October 3, 2007
"We eat what we kill"
Big-time college football is big business. Maybe not as big business as the NFL, but definitely big enough that major universities really ought to dump the obsolescent and hypocritical NCAA regulatory system and form a for-profit system that would pay players market-based compensation similar to minor league baseball.
That such reform makes sense is underscored by the first part of a two part Austin-American Statesman series on the University of Texas athletic department's finances. Not only has the $100 million UT athletic department budget doubled in the past six years, athletics expenses at UT have grown twice as fast as the university’s overall spending during the same time frame.
Moreover, because of the NCAA's regulation of player compensation, UT (as with other big-time programs) funnels compensation to players in the form of "resort privileges." For example, just since UT's football team won the national title in 2005, the football program has spent more than $200,000 renovating its players’ lounge and $155,000 purchasing a hydrotherapy room to help soothe its players’ sore limbs. That hydrotherapy room probably came in handy for Texas QB Colt McCoy after the licking he took during the Longhorns 41-21 loss to Kansas State last Saturday.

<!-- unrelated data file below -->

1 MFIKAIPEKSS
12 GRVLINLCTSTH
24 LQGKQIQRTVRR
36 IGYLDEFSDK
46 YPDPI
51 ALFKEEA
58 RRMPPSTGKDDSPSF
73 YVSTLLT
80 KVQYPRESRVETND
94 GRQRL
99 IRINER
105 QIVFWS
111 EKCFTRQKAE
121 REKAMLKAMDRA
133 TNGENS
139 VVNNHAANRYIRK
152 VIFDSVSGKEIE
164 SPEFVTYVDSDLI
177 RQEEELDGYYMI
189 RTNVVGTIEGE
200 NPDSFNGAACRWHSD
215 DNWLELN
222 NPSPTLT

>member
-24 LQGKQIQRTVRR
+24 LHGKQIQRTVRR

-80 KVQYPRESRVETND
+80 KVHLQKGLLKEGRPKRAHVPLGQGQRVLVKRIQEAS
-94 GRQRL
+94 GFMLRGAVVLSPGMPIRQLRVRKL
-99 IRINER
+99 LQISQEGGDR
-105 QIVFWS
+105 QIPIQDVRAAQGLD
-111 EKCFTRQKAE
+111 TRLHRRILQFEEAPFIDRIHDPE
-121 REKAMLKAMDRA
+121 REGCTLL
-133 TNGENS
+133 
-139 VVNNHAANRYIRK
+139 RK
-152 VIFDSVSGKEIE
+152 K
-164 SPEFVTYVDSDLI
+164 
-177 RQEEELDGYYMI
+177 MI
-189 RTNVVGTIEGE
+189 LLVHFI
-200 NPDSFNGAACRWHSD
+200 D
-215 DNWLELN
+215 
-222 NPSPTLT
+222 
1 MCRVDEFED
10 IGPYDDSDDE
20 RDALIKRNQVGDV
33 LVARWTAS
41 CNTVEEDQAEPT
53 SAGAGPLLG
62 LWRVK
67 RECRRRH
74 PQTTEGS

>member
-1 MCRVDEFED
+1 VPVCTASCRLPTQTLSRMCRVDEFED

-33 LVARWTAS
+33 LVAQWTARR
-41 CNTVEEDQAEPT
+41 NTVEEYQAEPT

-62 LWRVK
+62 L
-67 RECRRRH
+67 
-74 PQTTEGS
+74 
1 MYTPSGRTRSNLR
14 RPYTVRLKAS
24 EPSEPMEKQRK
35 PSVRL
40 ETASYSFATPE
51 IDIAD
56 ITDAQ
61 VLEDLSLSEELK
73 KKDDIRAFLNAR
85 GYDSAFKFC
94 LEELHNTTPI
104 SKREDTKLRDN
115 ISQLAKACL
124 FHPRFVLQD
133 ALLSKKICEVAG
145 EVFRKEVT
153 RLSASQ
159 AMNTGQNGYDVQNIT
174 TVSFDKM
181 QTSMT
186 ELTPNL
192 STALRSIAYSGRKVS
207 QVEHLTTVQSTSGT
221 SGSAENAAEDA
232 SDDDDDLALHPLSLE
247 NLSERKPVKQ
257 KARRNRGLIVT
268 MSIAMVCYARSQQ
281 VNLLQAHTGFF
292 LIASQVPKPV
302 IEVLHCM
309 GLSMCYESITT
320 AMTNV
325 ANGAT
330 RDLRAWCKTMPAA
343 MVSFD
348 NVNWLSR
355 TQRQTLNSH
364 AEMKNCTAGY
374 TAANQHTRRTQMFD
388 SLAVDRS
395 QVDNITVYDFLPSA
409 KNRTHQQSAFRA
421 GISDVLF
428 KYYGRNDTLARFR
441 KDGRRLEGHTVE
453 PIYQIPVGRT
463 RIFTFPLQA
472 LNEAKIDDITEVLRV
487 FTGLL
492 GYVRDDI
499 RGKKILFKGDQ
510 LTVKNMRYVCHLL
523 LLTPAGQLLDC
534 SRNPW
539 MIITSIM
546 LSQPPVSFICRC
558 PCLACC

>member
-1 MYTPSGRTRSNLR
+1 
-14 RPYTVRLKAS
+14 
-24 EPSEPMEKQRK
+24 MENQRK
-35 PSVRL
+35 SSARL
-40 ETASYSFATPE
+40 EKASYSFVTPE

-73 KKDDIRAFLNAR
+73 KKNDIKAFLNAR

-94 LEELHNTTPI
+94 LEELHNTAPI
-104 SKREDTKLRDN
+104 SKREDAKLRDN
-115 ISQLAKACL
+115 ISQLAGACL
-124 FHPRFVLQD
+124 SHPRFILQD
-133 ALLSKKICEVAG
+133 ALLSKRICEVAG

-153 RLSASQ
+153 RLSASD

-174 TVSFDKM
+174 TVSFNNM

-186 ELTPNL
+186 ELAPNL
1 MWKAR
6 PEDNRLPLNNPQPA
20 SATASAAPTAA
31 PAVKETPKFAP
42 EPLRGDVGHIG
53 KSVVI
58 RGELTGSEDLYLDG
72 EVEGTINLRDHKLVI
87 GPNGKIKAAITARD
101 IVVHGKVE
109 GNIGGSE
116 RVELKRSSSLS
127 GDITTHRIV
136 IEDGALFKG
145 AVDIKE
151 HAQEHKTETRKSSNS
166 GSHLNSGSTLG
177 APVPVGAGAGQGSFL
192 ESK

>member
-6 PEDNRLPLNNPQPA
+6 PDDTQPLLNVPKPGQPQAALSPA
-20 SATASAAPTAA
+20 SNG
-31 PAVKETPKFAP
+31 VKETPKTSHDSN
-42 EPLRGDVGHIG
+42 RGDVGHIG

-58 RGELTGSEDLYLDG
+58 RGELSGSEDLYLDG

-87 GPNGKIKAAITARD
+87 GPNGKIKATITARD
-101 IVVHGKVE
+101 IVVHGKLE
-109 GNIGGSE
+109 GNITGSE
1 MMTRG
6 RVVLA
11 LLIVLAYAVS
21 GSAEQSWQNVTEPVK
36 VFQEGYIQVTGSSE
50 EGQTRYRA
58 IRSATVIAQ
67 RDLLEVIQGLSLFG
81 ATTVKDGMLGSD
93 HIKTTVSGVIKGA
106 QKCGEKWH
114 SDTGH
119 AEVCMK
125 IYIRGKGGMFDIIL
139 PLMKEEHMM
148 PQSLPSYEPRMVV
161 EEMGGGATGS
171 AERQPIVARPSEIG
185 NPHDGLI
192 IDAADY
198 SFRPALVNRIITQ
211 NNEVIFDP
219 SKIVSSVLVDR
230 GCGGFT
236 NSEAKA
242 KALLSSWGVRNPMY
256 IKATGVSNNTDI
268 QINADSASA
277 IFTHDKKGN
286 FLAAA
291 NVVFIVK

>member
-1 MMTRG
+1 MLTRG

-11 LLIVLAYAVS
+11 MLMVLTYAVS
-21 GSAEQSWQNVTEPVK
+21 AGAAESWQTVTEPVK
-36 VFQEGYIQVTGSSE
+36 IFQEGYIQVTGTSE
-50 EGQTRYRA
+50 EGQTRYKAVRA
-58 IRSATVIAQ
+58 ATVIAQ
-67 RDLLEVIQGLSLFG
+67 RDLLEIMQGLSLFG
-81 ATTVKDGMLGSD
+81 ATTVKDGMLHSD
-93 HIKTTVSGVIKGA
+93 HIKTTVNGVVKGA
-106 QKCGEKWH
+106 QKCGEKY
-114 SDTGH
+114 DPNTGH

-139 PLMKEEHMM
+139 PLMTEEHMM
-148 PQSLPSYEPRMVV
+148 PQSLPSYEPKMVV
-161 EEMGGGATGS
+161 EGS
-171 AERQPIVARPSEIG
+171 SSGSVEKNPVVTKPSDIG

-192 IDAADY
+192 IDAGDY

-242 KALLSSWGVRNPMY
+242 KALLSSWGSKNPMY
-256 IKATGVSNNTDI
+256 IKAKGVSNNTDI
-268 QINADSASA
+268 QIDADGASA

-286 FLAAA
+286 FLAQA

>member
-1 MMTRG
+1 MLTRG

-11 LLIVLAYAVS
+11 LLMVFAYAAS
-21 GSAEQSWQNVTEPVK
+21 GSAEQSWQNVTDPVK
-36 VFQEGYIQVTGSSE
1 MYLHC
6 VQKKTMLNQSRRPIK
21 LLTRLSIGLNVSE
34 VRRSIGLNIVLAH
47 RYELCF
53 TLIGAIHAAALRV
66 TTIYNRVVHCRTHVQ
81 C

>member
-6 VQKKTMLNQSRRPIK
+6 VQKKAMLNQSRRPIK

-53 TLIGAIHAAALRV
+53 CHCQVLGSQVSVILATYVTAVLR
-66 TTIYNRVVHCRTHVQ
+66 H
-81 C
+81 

Likewise, the amount of money the university spends per athletehas almost doubled over the past four years, from $113,000 in 2003 to $210,000 this year. That’s 10 times the average of all Division I and II colleges, and eight times what UT spends educating each of its non-athlete students. When questioned about that discrepancy, the UT athletic department's CFO replied that the difference is largely meaningless because of the self-supporting nature of the UT athletic program. “We eat what we kill,” the CFO told the Statesman.
Which reminds me of the thought that I had when I saw the now popular video of Oklahoma State head coach Mike Gundy going batshit at a newspaper reporter over an article that she had written that was critical of one of his players. Gundy wasn't wrong in going haywire. He simply went wacko at the wrong target. The target should have the feckless university leaders who perpetuate the facade of intercollegiate football at the expense of the players. It's high time that the universities engaging in big-time college football start treating it for what it really is -- a big business that should pay market compensation to the professional athletes who are responsible for generating most of the income for the enterprise.
Posted by Tom at October 3, 2007 12:05 AM |
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